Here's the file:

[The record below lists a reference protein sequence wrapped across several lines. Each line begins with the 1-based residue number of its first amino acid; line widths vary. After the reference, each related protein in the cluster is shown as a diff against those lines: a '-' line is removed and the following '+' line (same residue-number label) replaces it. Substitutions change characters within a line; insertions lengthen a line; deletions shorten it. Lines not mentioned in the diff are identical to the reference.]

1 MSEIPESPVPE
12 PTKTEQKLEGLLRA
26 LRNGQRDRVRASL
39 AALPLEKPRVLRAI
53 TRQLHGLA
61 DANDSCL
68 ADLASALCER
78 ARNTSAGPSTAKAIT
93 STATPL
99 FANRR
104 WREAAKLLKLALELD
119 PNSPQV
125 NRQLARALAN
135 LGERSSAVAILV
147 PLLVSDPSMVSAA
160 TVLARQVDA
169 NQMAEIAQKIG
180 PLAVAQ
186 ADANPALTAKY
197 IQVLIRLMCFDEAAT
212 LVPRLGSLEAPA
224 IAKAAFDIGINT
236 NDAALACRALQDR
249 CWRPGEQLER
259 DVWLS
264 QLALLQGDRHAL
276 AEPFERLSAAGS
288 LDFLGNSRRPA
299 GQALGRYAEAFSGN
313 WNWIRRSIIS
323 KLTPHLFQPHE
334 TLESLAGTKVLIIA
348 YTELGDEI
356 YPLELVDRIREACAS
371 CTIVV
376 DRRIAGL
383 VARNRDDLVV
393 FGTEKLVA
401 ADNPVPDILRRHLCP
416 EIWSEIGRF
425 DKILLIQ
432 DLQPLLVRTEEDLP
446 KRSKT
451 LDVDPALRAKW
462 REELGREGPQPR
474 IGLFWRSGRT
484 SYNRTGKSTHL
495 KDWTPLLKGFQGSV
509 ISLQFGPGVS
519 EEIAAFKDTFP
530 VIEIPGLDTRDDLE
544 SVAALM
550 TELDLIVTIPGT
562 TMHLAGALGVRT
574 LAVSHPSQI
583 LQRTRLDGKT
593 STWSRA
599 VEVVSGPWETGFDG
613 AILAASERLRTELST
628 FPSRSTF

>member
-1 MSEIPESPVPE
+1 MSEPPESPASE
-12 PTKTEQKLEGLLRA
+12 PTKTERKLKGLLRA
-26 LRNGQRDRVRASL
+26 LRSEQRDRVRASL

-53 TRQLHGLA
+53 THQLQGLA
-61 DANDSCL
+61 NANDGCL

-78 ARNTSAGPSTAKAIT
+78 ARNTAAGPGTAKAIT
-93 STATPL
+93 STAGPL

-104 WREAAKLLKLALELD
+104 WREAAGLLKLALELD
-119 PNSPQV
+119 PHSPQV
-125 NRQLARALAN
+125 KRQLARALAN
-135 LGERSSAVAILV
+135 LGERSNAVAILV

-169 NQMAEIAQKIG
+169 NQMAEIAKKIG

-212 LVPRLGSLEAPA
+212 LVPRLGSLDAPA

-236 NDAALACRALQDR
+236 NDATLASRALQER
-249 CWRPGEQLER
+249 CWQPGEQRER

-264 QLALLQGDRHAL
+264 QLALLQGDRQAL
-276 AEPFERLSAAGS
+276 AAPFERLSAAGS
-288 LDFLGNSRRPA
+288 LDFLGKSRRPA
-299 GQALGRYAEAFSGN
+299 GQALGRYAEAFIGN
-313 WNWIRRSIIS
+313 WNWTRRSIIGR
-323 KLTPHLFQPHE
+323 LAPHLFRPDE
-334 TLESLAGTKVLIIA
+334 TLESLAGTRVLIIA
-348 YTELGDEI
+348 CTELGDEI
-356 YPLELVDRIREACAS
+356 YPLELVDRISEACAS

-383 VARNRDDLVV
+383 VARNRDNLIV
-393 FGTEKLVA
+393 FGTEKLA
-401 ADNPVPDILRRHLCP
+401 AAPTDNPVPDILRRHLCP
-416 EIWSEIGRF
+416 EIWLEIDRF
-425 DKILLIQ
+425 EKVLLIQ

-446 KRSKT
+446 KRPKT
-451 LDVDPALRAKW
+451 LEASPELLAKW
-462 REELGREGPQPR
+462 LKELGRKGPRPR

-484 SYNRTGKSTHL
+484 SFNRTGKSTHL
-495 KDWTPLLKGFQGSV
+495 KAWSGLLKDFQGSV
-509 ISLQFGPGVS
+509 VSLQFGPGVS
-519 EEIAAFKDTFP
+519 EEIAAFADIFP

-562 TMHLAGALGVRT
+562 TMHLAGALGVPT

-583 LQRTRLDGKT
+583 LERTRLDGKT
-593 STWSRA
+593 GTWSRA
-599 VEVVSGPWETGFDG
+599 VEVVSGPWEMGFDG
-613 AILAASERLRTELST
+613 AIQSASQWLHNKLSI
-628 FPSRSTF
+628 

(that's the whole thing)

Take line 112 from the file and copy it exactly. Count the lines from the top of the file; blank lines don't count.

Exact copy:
+383 VARNRDNLIV